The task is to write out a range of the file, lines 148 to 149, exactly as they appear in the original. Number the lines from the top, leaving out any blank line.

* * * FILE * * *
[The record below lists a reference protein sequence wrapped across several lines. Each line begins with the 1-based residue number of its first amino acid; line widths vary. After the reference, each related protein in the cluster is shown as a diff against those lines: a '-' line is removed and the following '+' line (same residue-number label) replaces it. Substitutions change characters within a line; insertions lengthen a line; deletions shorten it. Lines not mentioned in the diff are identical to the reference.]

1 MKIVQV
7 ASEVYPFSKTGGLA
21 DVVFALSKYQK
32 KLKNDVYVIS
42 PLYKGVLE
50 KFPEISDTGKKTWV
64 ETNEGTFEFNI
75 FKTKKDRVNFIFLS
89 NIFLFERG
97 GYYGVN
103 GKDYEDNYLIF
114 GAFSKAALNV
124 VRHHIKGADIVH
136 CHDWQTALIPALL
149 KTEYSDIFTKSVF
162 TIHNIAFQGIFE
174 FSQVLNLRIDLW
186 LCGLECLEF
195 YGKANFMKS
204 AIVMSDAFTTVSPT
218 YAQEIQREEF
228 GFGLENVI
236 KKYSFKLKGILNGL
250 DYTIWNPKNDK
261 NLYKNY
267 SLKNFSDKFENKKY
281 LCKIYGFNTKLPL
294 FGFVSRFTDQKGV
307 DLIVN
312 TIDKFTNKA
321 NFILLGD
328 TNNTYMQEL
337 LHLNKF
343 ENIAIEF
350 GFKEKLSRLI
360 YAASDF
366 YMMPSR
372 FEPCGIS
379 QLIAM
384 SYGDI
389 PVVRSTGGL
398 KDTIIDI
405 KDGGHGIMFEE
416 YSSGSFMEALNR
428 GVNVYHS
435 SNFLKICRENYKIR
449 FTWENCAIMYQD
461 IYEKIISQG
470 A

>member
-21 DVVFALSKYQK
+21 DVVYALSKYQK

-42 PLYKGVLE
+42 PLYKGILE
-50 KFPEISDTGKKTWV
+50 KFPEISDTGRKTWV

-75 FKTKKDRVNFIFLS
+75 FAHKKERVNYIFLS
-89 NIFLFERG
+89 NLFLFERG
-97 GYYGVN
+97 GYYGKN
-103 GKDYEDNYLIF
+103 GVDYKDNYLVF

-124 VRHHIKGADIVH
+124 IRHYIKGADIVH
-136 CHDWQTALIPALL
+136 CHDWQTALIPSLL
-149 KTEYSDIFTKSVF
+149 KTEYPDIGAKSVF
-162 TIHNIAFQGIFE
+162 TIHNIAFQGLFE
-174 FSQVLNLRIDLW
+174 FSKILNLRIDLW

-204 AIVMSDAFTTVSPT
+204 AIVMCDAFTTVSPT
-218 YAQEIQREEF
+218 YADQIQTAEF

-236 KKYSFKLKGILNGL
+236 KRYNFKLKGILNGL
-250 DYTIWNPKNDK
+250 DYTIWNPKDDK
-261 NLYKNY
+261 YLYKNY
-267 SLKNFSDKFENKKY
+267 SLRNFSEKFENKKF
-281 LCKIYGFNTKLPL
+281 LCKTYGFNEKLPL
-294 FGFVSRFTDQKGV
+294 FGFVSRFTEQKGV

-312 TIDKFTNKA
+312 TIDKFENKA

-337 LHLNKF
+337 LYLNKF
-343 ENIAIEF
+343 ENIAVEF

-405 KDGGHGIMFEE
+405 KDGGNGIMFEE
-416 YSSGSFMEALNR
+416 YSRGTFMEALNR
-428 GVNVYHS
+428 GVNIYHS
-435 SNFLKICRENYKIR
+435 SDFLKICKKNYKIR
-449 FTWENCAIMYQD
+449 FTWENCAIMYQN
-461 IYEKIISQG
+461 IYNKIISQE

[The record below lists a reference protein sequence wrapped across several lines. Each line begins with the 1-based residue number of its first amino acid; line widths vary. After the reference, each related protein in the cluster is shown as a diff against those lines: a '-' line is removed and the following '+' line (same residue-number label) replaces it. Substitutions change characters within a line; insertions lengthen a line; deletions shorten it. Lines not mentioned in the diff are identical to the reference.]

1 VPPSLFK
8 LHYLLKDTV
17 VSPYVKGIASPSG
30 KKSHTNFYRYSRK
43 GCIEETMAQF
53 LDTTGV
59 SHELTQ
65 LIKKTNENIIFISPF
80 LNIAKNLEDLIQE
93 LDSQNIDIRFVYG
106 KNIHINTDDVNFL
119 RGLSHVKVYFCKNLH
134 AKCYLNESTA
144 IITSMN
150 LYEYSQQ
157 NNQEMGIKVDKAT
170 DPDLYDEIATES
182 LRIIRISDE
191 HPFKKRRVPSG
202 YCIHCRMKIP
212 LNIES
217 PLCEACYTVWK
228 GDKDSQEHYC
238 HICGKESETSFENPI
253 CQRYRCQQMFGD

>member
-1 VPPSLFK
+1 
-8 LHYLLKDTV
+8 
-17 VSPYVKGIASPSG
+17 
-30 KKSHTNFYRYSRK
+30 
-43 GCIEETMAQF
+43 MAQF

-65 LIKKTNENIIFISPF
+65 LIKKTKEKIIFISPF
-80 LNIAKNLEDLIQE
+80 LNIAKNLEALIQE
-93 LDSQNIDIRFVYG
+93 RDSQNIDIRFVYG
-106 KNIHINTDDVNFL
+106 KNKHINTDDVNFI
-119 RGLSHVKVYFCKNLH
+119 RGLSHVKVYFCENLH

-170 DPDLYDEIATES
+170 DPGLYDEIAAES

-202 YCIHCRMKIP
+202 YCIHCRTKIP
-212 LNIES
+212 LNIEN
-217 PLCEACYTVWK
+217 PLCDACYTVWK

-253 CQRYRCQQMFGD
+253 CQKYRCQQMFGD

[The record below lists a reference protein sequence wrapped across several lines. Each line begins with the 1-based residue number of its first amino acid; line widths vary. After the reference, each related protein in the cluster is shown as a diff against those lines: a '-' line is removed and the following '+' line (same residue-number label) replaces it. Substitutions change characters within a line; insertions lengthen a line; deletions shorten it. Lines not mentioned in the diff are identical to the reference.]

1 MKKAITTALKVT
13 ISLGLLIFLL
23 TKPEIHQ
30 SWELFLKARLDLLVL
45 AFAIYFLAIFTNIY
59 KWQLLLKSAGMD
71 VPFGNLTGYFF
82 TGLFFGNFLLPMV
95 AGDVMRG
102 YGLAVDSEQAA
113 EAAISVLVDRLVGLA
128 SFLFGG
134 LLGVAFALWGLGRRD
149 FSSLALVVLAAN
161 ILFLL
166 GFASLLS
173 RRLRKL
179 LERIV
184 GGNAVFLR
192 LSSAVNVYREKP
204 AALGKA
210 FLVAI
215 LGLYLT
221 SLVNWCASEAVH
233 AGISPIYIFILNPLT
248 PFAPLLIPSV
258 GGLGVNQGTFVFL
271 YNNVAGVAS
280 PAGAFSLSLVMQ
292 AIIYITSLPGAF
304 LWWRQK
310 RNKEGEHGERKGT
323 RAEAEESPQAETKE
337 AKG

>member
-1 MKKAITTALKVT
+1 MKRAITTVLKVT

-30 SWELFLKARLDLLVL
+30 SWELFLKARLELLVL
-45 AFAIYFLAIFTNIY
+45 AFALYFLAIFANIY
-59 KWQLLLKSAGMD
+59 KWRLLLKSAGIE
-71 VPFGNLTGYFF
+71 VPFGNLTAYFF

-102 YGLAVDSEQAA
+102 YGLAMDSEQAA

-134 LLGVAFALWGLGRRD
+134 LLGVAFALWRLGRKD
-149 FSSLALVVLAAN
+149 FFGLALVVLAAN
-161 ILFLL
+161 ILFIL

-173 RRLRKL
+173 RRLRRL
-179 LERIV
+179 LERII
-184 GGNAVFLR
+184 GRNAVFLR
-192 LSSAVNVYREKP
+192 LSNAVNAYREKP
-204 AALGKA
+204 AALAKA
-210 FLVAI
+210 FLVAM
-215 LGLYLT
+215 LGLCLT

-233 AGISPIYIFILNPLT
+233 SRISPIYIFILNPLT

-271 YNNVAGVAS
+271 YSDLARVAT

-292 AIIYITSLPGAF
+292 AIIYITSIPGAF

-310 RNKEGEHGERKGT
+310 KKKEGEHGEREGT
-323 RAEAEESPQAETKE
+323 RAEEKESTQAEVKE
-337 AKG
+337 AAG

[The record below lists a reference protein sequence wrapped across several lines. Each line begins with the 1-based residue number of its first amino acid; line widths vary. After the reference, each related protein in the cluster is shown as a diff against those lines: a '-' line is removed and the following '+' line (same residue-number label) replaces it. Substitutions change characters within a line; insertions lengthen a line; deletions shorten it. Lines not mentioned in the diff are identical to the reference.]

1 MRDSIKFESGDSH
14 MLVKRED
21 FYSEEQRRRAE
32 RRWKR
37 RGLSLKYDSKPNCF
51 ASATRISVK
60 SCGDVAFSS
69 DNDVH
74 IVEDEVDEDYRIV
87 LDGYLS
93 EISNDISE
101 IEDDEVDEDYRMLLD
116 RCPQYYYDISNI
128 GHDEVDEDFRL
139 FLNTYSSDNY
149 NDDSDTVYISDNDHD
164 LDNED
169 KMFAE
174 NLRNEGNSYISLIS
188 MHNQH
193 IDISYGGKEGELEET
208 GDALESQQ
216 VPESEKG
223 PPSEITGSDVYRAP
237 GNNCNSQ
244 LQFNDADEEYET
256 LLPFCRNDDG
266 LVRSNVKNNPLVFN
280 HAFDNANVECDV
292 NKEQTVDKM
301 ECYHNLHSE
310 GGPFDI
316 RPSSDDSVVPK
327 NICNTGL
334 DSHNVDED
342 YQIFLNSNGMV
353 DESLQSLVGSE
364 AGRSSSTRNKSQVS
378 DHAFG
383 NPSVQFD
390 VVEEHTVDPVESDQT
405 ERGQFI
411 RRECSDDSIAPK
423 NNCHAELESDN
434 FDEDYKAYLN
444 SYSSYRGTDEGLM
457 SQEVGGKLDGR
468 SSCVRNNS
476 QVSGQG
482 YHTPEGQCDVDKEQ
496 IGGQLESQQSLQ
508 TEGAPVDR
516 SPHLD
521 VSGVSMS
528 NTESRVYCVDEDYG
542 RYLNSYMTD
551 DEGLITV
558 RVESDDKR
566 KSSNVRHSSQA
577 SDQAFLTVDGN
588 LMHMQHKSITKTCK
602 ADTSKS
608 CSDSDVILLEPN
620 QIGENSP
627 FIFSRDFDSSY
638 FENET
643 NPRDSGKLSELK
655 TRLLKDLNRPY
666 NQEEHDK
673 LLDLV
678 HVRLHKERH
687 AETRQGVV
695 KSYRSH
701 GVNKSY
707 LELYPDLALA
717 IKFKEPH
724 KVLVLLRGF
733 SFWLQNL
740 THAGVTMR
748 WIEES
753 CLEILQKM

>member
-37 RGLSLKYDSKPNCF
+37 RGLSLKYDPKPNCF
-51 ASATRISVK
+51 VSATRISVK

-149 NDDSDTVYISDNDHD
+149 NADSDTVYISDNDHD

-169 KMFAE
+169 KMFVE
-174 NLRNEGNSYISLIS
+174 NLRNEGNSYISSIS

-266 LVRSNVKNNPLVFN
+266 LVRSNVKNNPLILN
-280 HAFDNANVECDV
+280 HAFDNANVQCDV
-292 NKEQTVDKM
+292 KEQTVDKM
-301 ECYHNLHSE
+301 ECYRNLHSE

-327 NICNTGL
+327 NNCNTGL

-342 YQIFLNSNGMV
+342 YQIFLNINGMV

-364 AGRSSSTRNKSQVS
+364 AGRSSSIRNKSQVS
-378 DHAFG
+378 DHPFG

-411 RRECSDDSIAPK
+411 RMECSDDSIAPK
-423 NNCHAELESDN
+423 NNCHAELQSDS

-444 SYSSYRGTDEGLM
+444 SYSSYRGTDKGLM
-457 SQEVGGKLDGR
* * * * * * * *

+65 LIKKTKEKIIFISPF
-80 LNIAKNLEDLIQE